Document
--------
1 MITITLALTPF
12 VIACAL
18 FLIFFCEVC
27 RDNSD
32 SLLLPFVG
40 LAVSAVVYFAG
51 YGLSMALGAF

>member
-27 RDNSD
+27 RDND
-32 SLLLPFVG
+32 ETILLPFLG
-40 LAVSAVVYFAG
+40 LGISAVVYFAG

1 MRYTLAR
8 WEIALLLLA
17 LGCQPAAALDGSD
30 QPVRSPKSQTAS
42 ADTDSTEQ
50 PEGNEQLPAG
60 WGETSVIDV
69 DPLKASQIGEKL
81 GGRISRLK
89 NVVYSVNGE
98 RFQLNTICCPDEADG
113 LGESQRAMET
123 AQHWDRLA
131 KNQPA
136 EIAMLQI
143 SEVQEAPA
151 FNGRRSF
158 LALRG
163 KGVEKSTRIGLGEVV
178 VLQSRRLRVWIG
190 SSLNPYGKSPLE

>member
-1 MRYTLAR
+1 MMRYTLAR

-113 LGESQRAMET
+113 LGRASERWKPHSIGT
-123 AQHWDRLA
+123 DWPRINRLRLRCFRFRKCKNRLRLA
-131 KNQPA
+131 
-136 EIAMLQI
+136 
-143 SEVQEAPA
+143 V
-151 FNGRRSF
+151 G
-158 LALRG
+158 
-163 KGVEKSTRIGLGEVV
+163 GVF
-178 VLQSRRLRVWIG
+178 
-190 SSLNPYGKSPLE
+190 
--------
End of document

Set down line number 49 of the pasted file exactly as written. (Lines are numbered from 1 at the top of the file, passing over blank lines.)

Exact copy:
-151 FNGRRSF